‘HARMFUL’ levels of alcohol consumption remain a feature among Jersey’s population, a new report has shown.
The latest Alcohol Profile shows that alcohol consumption has risen slightly in recent years, returning to the 2016 annual average of 12 litres of alcohol by everyone aged 15 or older – the equivalent of 8.1 pints of beer, or 2.6 bottles of wine per week.
The report also shows that ‘harmful’ drinking – which is classified through a scoring system rather than a set ‘units per week’ calculation – remains high in Jersey, with 25% of adults falling into this category, a fall of just 1% since 2016. One in three men were classified under the ‘harmful’ banner, compared with one in six women.
The report also showed that:
– Fewer Jersey adults were teetotal in 2022 (13%), compared to England (21%).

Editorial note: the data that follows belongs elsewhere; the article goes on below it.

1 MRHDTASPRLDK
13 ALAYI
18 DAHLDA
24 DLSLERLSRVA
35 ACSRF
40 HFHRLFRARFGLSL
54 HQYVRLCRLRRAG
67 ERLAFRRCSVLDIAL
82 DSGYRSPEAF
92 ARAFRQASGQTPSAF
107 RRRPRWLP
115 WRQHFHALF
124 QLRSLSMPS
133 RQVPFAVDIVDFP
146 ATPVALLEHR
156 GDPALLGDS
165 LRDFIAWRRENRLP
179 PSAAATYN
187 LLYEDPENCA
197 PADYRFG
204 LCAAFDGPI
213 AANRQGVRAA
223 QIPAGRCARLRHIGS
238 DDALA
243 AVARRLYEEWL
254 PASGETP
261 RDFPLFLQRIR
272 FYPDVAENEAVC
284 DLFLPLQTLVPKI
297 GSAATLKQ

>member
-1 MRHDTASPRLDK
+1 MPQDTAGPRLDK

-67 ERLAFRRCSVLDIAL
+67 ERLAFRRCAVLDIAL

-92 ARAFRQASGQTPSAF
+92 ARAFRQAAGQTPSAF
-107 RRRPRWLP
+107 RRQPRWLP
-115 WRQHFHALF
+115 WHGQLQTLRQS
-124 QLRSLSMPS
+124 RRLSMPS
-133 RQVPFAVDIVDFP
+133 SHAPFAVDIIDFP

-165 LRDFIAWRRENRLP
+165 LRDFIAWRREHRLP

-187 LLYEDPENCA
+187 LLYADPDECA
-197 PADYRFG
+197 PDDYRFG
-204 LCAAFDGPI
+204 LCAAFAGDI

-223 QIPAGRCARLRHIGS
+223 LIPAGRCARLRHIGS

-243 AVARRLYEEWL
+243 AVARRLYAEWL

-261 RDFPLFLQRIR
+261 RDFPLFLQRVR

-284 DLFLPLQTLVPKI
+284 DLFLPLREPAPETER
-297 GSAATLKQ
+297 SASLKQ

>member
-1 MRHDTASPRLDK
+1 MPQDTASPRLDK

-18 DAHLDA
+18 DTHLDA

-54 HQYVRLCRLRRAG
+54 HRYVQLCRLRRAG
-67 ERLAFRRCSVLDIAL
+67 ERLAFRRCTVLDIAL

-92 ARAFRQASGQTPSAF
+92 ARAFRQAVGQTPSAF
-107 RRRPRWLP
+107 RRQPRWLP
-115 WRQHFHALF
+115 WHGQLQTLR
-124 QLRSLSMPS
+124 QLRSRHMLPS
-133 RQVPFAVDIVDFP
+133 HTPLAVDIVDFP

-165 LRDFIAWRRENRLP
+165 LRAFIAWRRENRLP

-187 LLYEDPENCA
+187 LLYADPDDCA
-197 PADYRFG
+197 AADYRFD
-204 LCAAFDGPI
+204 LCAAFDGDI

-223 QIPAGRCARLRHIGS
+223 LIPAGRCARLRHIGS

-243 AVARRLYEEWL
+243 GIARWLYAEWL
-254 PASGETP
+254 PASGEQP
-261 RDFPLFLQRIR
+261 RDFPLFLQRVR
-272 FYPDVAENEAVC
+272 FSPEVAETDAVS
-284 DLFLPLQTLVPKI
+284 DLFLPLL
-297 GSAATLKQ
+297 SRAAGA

– In 2021, there were 725 hospital admissions specifically related to alcohol per 100,000 population, statistically similar to the English rate of 626 per 100,000. Two-thirds of alcohol-specific hospital admissions were males.
– Over the three-year period 2019-2021, the age standardised rate of alcohol-specific deaths per 100,000 population in Jersey was 10.9, statistically similar to the rate in England in 2017-2019 of 10.9 per 100,000 population.
– Alcohol played a role in almost one in six of all crimes recorded in Jersey in 2022, including around a third (32%) of assaults and serious assaults, 11% of domestic assaults and almost a quarter of offences in the St Helier night-time economy.